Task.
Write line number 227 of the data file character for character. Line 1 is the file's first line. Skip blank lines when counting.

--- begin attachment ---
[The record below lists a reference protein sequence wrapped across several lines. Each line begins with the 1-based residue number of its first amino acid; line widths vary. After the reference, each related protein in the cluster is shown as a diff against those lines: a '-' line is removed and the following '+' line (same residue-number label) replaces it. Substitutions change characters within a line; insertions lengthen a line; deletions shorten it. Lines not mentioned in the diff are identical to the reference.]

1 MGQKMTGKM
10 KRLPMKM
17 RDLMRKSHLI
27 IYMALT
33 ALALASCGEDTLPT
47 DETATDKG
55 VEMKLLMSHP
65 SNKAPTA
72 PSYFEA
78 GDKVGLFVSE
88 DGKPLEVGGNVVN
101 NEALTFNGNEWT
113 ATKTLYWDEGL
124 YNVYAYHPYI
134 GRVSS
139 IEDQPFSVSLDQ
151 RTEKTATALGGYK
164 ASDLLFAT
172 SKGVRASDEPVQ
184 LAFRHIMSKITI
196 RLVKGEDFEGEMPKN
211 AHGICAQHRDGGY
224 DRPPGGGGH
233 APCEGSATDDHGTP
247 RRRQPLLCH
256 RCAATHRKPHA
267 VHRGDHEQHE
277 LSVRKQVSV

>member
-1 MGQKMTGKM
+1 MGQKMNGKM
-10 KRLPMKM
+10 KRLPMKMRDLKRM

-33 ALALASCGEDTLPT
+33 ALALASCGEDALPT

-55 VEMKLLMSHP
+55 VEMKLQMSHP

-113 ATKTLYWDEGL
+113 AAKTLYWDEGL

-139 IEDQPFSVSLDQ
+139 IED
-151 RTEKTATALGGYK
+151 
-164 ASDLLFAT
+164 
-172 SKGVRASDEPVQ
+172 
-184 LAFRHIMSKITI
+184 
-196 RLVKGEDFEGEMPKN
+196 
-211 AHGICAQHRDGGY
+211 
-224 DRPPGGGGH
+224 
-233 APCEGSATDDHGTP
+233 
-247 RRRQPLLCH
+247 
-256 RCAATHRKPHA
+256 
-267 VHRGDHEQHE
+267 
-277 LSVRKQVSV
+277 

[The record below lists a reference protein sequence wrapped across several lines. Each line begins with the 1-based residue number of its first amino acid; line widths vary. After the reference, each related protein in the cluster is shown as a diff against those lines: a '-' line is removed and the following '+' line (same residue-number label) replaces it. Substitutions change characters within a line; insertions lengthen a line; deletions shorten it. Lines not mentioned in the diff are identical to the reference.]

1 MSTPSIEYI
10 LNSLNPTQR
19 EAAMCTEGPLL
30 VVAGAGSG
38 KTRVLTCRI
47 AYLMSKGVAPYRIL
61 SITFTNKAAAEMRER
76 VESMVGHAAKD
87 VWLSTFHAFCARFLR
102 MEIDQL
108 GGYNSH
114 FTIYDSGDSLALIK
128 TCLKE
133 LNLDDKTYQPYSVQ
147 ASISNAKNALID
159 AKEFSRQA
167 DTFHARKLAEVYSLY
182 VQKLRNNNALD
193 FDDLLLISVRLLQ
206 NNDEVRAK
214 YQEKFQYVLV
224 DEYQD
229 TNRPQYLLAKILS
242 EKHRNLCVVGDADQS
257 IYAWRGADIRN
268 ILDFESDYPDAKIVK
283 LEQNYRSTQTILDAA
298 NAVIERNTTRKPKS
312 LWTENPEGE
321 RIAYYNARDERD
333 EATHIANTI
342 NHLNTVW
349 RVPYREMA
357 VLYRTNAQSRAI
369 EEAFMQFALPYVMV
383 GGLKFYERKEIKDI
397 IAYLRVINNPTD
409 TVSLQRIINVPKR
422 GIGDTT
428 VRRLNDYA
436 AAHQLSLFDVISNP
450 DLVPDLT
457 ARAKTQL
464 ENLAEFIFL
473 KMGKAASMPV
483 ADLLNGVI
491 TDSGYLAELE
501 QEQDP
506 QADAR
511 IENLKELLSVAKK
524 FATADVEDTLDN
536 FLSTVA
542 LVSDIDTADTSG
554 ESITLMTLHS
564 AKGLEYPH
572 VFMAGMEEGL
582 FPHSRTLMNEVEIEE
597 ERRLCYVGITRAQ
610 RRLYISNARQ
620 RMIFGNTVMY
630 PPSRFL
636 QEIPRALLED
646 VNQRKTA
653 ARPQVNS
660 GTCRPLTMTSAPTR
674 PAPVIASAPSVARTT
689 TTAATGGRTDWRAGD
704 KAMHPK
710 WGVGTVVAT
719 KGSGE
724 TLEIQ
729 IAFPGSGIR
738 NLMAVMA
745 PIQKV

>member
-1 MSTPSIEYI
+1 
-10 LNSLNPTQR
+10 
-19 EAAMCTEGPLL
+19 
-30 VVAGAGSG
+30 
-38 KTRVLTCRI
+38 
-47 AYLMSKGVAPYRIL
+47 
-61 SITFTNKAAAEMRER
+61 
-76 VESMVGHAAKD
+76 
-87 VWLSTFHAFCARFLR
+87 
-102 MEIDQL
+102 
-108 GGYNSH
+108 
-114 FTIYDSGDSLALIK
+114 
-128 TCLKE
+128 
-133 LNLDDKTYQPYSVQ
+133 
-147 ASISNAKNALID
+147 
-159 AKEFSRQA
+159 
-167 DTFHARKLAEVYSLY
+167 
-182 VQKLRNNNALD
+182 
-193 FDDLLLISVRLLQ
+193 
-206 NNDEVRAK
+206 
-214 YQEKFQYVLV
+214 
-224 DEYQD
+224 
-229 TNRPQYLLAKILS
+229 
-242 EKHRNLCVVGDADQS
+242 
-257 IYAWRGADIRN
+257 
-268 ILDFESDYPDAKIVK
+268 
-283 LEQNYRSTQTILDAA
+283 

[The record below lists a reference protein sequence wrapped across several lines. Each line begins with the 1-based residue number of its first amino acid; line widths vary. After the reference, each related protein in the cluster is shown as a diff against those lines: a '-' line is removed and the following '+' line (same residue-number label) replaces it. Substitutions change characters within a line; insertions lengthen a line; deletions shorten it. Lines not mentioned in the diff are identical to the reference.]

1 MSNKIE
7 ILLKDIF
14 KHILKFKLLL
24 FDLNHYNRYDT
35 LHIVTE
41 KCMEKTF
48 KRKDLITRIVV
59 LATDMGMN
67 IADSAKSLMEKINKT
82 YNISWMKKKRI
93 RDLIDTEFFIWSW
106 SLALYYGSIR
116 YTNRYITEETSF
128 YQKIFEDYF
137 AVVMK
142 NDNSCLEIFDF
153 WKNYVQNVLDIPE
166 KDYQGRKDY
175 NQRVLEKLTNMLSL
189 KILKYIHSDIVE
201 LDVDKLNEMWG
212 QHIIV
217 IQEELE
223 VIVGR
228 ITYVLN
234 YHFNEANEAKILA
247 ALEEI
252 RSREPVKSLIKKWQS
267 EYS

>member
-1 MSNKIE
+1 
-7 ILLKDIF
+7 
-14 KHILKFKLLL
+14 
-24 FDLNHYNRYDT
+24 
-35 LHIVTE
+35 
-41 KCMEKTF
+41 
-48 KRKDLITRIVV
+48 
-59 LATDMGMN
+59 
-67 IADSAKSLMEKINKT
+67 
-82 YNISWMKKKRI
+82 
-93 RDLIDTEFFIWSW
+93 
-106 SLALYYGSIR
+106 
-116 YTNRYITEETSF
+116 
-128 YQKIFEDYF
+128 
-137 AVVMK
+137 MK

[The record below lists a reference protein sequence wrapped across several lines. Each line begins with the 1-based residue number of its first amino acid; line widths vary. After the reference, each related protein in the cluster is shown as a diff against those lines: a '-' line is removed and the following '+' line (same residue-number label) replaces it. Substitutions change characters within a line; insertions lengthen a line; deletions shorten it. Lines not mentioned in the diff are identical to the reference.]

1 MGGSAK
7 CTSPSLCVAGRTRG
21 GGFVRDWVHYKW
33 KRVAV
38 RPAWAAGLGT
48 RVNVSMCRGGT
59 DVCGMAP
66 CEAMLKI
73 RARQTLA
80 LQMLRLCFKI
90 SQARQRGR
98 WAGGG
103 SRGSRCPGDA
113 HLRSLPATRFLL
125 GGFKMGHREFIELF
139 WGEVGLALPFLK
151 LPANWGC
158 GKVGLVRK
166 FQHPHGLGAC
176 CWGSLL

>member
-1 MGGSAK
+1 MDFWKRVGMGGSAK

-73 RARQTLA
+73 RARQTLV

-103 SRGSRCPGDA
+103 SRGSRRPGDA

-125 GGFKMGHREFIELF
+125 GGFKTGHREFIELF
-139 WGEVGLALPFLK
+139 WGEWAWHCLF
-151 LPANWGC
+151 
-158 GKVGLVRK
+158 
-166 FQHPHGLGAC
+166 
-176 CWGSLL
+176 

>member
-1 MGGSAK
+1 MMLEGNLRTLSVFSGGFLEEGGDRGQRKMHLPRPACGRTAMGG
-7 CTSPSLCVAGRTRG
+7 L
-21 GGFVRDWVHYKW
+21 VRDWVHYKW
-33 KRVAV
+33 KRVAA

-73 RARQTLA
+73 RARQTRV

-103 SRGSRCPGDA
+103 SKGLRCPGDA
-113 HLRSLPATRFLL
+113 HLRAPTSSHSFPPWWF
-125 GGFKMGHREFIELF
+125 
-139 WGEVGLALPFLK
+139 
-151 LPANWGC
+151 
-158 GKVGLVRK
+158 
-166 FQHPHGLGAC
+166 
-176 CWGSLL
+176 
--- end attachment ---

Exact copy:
>member